Vertical take-off and landing (VTOL) refer to the ability of aircraft to be able to land and take-off in a vertical manner. A well-known example of VTOL aircraft is the helicopter.
The helicopter was one of the first successful forms of VTOL-capable aircraft, with Étienne Oehmichen of France and Raúl Pateras-Pescara de Castelluccio of Argentina being the first two to have successfully developed rotor-based helicopters that took off, hovered, and flew. Following this, several other VTOL aircraft that were developed later on use technology that is similar in principle with the helicopter, and these rotor-based aircraft were used by various countries during World War II. Some examples include Sikorsky R-4, used by the United States, and Focke-Wulf Fw 61, used by Germany.
This development sets the trend to follow for further VTOL aircraft advancements. VTOL innovations have been particularly noted by the military, which leads to advancements by aeronautical technology companies. Experimentation with alternative propulsion models of VTOL aircraft, manifested in the invention of the Harrier Jet around the late 1950s. Instead of being powered by rotors, the Harrier used jet engine as its propeller.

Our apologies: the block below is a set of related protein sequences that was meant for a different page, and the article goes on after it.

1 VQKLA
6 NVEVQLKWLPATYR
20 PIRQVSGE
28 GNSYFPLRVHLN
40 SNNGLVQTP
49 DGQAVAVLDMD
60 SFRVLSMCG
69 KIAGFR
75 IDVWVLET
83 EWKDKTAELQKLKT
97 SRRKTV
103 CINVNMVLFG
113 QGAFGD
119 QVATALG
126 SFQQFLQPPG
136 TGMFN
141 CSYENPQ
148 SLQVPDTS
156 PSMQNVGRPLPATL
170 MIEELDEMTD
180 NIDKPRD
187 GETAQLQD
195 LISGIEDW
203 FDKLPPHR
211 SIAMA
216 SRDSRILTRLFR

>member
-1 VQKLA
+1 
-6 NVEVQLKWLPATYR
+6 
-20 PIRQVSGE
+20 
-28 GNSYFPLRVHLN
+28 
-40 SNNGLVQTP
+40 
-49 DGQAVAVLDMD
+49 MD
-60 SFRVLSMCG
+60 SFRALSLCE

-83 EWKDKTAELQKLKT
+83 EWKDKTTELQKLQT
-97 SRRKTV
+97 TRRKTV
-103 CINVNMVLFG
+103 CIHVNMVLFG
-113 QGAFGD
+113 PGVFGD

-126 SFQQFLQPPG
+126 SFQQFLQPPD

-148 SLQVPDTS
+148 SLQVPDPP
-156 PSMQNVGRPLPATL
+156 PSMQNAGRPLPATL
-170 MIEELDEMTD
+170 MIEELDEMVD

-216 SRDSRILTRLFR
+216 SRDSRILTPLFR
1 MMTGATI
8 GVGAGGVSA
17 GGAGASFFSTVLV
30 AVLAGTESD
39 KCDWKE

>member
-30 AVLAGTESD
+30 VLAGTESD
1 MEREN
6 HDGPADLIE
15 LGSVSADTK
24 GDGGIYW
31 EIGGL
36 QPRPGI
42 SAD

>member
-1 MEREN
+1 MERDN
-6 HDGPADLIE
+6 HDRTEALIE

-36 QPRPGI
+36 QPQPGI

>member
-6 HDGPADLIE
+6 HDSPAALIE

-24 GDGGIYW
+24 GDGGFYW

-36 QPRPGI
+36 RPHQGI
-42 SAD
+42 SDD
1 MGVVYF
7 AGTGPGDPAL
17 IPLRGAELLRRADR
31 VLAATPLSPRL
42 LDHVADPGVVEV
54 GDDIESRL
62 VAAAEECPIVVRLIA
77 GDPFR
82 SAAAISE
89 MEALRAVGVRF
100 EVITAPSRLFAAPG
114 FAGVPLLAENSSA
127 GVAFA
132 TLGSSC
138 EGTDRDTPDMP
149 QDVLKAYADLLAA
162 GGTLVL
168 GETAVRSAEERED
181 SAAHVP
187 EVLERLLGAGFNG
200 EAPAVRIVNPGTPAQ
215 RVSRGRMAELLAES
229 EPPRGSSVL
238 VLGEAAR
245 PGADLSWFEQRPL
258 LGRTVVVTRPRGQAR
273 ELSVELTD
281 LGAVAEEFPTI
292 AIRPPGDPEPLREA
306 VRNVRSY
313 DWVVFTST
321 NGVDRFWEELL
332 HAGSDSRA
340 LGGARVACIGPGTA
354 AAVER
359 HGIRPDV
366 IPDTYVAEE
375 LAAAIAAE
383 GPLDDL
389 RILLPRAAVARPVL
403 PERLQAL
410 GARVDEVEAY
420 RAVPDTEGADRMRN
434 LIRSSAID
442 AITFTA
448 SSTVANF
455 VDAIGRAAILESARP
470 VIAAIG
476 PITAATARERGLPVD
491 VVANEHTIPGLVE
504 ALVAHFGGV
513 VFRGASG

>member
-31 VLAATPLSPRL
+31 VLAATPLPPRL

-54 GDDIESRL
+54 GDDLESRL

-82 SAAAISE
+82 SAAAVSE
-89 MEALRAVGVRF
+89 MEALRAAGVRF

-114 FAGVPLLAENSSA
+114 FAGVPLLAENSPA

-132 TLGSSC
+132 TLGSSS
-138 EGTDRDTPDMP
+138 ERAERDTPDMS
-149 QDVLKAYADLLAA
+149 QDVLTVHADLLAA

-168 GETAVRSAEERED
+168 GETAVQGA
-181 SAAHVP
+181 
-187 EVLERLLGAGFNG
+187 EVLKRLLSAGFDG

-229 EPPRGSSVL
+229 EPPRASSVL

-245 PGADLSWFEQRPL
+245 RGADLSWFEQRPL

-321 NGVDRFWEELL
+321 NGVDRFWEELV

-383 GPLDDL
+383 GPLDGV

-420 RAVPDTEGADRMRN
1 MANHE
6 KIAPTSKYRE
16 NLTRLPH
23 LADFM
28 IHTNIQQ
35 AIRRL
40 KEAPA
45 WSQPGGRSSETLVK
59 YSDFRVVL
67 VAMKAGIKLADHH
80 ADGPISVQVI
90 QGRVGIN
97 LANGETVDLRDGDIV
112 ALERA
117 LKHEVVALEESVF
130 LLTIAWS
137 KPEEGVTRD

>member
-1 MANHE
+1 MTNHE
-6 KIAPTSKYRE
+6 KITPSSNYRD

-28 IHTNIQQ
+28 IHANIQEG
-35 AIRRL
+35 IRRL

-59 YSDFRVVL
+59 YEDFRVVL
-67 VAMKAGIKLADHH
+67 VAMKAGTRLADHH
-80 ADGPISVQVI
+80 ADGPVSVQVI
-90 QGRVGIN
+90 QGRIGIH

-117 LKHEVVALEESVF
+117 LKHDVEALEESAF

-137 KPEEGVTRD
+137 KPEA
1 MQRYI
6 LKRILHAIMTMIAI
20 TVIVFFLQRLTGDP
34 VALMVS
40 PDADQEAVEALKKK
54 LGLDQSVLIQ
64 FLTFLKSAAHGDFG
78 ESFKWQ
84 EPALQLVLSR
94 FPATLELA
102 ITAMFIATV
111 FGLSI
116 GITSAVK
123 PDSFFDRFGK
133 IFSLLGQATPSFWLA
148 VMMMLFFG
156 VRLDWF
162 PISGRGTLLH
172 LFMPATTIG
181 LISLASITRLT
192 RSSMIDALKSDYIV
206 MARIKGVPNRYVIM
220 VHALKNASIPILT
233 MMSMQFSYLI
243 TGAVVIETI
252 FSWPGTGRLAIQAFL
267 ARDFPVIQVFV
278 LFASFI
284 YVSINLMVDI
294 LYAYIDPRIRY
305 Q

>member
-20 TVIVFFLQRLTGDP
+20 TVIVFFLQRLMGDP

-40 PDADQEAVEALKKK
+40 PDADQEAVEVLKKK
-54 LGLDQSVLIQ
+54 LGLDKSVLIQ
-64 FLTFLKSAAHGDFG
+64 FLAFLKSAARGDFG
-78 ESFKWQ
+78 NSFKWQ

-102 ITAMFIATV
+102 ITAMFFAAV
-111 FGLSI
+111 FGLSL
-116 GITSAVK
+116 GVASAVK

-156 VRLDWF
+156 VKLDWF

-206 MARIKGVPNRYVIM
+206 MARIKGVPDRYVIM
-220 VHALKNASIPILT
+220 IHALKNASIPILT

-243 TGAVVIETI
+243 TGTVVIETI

Types of VTOL aircraft
Rotorcrafts were the earliest form of VTOL aircraft. Rotorcrafts are generally energy-efficient, requiring less fuel than any powered-lift aircrafts. This makes the vehicle ideal for practical applications where the vehicle would need to hover for longer periods of time. Nonetheless, not all rotor-based aircrafts are able to do a vertical take off and landing. The autogyro, for example, uses a conventional take off and landing (CTOL). On the other hand, some, like the gyrodyne, has STOVL capability allowing it to take off and land vertically from a short runway. One of the VTOL rotorcraft still in mass production today is the Bell/Boeing V-22.
These aircrafts range from those utilizing ducted fan, propeller, and turbojets to lift the vehicle to the air vertically. Though the three aircrafts require higher fuel consumption - with the turbojets requiring the most - powered-lift aircrafts are capable for longer-distance flights and are able to perform more complex manueveurs in the air. One of the powered-lift VTOL aircraft that is in mass production uses jet turbines, which is the McDonnell/British Aerospace Harrier.